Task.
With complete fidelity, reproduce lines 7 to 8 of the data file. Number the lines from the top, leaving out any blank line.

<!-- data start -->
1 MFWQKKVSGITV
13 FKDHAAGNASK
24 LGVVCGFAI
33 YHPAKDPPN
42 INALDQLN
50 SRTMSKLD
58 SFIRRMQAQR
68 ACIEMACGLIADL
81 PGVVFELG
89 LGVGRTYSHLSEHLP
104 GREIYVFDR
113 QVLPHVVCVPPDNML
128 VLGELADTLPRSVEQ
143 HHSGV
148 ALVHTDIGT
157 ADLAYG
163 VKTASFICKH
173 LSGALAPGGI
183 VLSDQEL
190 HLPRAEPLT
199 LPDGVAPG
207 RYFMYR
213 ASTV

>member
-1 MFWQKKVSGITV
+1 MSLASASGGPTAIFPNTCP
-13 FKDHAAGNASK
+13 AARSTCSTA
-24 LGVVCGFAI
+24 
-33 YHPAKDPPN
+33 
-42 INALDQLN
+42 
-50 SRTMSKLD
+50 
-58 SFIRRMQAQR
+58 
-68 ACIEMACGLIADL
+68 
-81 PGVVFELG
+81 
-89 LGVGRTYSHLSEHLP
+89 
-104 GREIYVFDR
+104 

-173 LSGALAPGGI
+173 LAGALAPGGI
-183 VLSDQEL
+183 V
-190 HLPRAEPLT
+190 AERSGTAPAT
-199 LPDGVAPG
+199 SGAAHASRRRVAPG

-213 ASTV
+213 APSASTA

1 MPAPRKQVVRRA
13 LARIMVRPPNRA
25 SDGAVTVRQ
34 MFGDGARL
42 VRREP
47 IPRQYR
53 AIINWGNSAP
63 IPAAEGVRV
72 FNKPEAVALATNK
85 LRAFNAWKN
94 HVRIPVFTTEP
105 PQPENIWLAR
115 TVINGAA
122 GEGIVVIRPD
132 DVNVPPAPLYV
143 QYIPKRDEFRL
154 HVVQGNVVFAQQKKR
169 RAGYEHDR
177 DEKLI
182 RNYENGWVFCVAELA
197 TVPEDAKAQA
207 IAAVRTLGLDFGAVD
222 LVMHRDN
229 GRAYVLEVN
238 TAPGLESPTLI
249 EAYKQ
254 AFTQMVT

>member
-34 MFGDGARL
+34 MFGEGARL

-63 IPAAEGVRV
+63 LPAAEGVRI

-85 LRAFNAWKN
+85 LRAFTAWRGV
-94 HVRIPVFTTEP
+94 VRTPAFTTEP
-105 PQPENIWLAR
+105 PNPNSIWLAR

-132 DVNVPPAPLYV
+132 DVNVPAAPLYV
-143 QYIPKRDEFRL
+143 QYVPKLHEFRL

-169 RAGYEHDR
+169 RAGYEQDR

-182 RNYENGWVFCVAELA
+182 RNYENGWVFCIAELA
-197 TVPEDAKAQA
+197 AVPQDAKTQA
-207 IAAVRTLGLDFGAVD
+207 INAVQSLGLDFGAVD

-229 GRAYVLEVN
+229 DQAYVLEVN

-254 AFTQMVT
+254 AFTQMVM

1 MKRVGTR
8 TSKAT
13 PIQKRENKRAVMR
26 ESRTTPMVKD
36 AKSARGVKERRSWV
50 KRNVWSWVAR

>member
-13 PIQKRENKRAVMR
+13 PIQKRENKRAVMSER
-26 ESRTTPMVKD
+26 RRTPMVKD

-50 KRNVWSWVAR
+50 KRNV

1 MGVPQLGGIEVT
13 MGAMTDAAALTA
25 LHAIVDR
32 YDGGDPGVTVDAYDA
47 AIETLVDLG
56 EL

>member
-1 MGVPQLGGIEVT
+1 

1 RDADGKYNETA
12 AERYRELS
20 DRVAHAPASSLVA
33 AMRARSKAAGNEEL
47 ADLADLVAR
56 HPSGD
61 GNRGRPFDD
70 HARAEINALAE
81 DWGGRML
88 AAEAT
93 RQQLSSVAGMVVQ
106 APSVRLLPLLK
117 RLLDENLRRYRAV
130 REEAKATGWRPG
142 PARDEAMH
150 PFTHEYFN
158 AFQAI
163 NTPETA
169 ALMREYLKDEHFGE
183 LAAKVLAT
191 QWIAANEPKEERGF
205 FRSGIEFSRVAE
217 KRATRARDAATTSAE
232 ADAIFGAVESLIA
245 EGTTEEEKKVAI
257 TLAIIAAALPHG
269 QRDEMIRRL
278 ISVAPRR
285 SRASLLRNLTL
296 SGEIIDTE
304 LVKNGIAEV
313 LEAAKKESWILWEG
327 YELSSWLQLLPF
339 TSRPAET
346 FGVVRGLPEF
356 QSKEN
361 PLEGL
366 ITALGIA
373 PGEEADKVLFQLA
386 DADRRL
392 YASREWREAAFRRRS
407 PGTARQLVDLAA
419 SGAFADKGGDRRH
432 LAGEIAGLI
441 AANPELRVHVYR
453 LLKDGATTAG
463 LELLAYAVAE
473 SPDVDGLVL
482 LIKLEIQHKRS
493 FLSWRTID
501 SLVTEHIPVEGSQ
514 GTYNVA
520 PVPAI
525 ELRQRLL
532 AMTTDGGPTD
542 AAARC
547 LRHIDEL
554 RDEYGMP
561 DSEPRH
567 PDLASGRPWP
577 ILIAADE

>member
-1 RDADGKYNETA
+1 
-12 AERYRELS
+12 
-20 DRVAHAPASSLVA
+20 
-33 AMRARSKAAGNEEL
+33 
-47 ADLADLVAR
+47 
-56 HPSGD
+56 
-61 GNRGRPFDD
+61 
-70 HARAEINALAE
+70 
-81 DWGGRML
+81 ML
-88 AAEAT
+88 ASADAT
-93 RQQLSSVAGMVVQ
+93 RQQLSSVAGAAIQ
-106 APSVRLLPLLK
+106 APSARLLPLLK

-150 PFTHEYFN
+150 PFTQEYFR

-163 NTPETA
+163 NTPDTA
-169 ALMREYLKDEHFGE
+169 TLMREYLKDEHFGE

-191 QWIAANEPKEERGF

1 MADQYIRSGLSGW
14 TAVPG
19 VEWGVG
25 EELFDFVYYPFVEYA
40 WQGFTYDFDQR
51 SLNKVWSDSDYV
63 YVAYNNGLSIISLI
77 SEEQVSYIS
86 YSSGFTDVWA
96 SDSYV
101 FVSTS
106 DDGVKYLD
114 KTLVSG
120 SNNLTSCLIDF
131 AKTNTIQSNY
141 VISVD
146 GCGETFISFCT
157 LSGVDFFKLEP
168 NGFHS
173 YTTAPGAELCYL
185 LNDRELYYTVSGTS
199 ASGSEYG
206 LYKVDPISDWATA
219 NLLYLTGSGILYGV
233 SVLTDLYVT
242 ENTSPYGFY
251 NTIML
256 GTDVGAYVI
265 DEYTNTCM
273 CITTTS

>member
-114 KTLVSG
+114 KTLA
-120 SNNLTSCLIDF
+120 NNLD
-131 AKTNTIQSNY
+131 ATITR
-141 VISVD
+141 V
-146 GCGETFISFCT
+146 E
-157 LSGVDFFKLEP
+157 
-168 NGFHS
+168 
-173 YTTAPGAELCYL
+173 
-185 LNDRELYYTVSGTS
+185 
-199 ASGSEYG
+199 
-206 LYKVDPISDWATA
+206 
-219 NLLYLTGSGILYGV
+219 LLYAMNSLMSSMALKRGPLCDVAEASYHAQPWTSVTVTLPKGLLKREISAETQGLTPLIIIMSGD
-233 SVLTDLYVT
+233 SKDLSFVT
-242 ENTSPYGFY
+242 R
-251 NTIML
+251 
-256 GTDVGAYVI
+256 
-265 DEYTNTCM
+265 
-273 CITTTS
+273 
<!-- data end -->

58 SFIRRMQAQR
68 ACIEMACGLIADL